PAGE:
This period began with exhibiting at Mobile World Congress in Barcelona.  I blogged my thoughts on the Congress here. While this took me out of the office for a whole week it was a useful learning exercise personally and an opportunity to test what we as an organisation are doing in the marketplace.  It certainly helped me achieve some of the points outlined below including networking and building relationships with existing and potential partners and customers.

Uncovering new opportunities for the application of our research as well as helping me get up to speed pretty quickly on the commercial environment in the mobile space was invaluable not to mention the process of developing our messaging around this massive market pretty early into my tenure.

Two weeks after returning from Barcelona we hosted Belfast 2012: The 2nd World Cyber Security Technology Research Summit at CSIT.  Preparations for this were pretty consuming.  Again the process of prepping for and hosting this event were priceless in terms of building relationships, setting our commercial and research roadmap as well as firming up my thoughts around strategic direction.

Scorecard

Now lets look at how I think I performed against the list:

Meet with my manager for a first 30-day review. Ensure I am focusing on the right activities and adjust as necessary.

Partially done.  We meet weekly and continue to chat most days regarding ongoing activities.  We plan to sit down to formally appraise my performance over the first 2 months next week.  It should have happened last week but more important priorities meant this had to be pushed out.

Take ownership of some projects.

Done.  I am currently working on a number of projects which have short and medium term delivery dates.  There are no shortage of projects.

Contribute my thoughts/ideas on how to streamline industry partners and programs.

Done; ongoing.  These get discussed each week as part of our commercial team meeting.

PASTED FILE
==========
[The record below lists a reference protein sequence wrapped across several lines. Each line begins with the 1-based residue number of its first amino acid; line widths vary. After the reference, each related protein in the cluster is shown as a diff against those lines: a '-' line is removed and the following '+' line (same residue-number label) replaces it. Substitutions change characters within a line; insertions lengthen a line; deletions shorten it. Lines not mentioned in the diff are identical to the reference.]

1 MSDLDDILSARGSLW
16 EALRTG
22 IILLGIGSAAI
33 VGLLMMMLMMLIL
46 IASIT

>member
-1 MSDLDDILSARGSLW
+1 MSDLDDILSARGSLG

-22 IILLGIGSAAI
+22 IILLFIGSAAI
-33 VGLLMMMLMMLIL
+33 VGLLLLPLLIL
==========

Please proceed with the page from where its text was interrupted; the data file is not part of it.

Make a list of activities/project that will contribute to meeting the department objectives and set up a plan to reach the goals.

Partially done. See earlier comments.

Go to lots of meetings and begin to run some of them.

Done.  I already chair a monthly marketing meeting with marketing representatives from the various research clusters feeding into that.  I also attend several organisational weekly meetings.

Continue to build relationships.

Done.  Mobile World Congress and The Cyber Summit were excellent for doing this.  I also continue to meet with colleagues from across CSIT as often as I can to build up a funnel of content for our websites and for raising our profile globally.

Begin to write materials (drafts)

Done.  I am in the process of refreshing our web estate which necessitates writing new and rewriting old contents.  I have also been updating marketing collateral, drafting funding proposals and producing press releases.

Continue to learn and read as much as possible.

Done.  The role is such that I will never stop learning and reading.  It’s par for the course.

By this time I hope to have uncovered some promising unexploited opportunities for growth and have begun to figure out how to exploit them.

Done.  I’ll keep them under my hat for now. ;-)

So I make that seven out of nine achieved and a further two partially achieved.  Not a bad result given the events that took place this month.

Update: I almost forgot to mention that during all this I took time out to guest on The Tech Show, a podcast in eamonmallie.com’s Tech section focused on the technology scene in Northern Ireland presented by Chris Taylor and Matt Johnston.  On the show I talk about cyber-security and an exhibitors perspective of Mobile World Congress.

What is a Technical Marketing Manager?

I started this morning writing a long post about my second 30 days in my new Technical Marketing Manager (TMM) post with The Centre for Secure Information Technologies (CSIT).  I found myself explaining how a TMM is similar to a Product Manager (PM).  It probably deserves a post of its own.  So here it is.

Some of you might be wondering why I take advice from a product management blog (On Product Management) when my job title is Technical Marketing Manager.  So what does a Technical Marketing Manager do?

In a sentence I see it as taking overall responsibility for marketing the product of a hugely technical organisation; something that is much more than the 4 P’s.

I see my current role as sitting on a spectrum of similar roles spanning from Technical Product Manager, Solution Specialist, Product Manager, through to Analyst, Product Marketing Manager and finally Technical Marketing Manger.  I’m probably a much better communicator than technologist, therefore the marketing aspect just feels like a better fit.

Ultimately all varieties of PM need most or all of the following skills:

  • Just doing it
  • Domain experience
  • Communication skills
  • Decision making ability
  • Environment scanning
  • Business understanding
  • Technical experience
  • Negotiation (both internally and externally)
  • Selling
  • Networking (of the human variety, not 802.x)
The list isn’t exhaustive but I reckon I use all of those every day.

Hat tip to onpm again for the skills list.  I’ve added a few of my own.